2. Why are people who committed no violent crimes denied bail?

        1. Violence against the state is the worst kind of violent crime there is, little man.

          The state makes the rules, see.

  17. “It is appropriate to remind the Government,” he wrote, “of its paramount obligation to seek and serve justice, not convictions.”

    AND YET…

    1. cities are not government. They are corporations. THERES the whole problem!

  18. This whole time Buttplug is a cop?!

    1. 1) Liar? – check.
      2) Dumber than a rock? – check.
      3) Kiddy-diddler? – check.
      4) Drug habit? – check.
      Looking awfully good.

  19. It’s well oiled machine of never ending shitting on the constitution down here and just to confuse the fuck out you they think they hate big govt.

    1. “It’s well oiled machine of never ending shitting on the constitution down here and just to confuse the fuck out you they think they hate big govt.”

      It’s a good bet the steaming pile of lefty shit, now in his third year of 6th grade, assumes that means something other than under-age drunkenness.

  20. O/T: Congratulations to Team Red in Montana. In the name of “election integrity”, they just made it illegal for nursing home staff to transport absentee ballots to/from their residents.

    https://www.npr.org/2021/05/25/999904063/advocates-fear-montanas-new-ballot-law-could-harm-voters-who-struggle-to-be-hear

    1. Nursing homes, where all the Democrats are?

      1. “Nursing homes, where all the Democrats are?”

        Shitstain here confuses where idiots might go with where they were compelled to go by the murderous D governor Cuomo.
        But shitstain is in equally bad company with commie-kid who attempted to trivialize the ~25K civilian deaths with the 100,000,000 caused by his heroes!

      2. It goes like this. Voting is not a right, it is a privilege, that must be earned. In order to earn that privilege, citizens must pass certain tests, so that they may be deemed worthy of casting a ballot. The test has many components of course. There is the test of mental ability. Do you have a solid understanding of every issue? Are you voting for a “right” reason? Then there is the test of skill and cunning. Can you navigate the labyrinthine maze of requirements and regulations and restrictions in order to show up at the polling place at the designated hour? And then there is the test of physical fitness. Can you physically stand in line, for hours (bring your own water of course – no fair if anyone gives you water, that’s cheating!), despite the weather, despite the requirements of all the rest of your daily life, in order to do your patriotic duty to cast a ballot? And then, and only then, if you pass all of these tests, THEN you have earned the privilege of casting a ballot in our great Republic. Nursing home patients obviously fail the physical fitness test for voting so, too bad for them.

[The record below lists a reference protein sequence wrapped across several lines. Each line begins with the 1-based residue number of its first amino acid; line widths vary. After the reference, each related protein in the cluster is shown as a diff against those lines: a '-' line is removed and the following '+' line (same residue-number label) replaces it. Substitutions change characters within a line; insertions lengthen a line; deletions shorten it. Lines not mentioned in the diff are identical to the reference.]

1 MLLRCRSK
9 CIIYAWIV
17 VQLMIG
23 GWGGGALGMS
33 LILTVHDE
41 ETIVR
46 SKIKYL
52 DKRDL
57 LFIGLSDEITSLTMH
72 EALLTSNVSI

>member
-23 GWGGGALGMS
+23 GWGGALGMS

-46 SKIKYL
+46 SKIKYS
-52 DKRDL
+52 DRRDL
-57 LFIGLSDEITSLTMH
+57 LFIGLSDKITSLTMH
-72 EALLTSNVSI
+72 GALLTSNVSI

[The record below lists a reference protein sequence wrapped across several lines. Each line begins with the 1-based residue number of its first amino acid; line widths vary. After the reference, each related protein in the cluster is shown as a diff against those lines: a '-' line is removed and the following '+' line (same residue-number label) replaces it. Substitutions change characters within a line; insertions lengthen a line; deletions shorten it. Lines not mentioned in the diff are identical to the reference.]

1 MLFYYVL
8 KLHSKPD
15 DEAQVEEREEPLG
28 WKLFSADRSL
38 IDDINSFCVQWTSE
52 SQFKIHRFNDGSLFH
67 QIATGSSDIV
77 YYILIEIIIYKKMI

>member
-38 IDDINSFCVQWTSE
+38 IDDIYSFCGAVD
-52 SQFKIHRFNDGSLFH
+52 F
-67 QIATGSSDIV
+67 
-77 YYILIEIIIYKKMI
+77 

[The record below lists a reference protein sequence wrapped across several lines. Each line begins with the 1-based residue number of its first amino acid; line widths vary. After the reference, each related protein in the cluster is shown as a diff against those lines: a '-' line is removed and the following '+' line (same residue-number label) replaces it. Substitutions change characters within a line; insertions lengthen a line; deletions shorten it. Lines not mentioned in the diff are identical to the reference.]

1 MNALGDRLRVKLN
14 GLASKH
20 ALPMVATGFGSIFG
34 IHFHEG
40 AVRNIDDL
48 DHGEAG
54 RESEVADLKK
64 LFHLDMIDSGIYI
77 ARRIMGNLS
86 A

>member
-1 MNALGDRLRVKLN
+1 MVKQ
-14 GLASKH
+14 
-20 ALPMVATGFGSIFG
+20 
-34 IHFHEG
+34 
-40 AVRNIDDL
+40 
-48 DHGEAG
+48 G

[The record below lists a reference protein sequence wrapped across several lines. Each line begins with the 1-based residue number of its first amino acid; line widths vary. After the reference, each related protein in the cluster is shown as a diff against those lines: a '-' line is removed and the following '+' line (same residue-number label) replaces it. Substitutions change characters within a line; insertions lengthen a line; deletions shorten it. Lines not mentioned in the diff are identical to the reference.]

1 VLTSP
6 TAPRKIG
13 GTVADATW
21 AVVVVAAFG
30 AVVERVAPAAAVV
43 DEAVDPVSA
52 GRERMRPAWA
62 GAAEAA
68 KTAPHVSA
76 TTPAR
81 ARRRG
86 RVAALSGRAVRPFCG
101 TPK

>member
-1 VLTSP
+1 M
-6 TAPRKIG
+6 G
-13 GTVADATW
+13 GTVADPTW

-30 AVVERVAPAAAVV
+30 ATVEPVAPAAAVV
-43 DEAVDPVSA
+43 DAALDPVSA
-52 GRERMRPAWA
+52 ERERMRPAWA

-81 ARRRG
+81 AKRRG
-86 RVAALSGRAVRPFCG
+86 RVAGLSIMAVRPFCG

1. I’d say huge swathes of traditional Republican voters are going to struggle with those obstacles, especially since they think their vote is a wasted effort anyway.

          Meanwhile Democratic voters know their votes count and feel that right is under direct assault.

          It’s comforting to keep in mind that not dealing with geniuses here.

          1. “I’d say huge swathes of traditional Republican voters are going to struggle with those obstacles, especially since they think their vote is a wasted effort anyway.”

            Shitstain once again offers a steaming pile of lefty bullshit; s/he never has done otherwise.

          2. Dems know their vote count 2 3 or 4 times

            1. 9 out of 10 voting machines prefer Democrats!

            2. If only it were more.

        2. According to the pile of lefty shit, any claim to be a voter within the limits stated are totally irrelevant; if you, or a claimed relative can fog a mirror, you are a “voter”
          Now, tell us, steaming pile of lefty shit, why voting should not be a result of something like an ability to deliver an address where you might actually live?

          1. Because there’s not an existing problem to solve with that bureaucratic obstacle, libertarian.

  21. Judge Jacksons a LIAR.

    Cities and cops ARENOT GOVERNMENT.

    NO. Constitution in the US created either as Government.

    They are Corporations.

  22. “search Clarence’s bedroom, where the police found two additional firearms, though the body camera footage does not corroborate any such consent,”

    So were the firearms from a gun buy -back so the crooked cop could plant them as evidence?

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  27. misconduct vigorously will thereby leave us with no police. This is silly. Most police commit “minor” crimes (perjury, illegal entry, pretextual deprivation of rights, illegal threats) because it is expected that they will face no consequences. If it becomes known that they might actually catch charges for it, they’ll stop. Police are happy to risk a minor dressing down in court if they are caught lying to give you a ticket to boost their performance review, but would they risk several months of jail? Heck no.

    But if the majority of police wanted to actually uphold the law when it comes to other police, this would have happened years ago. It has to be externally forced, and that means it has to be disruptive. https://wapexclusive.com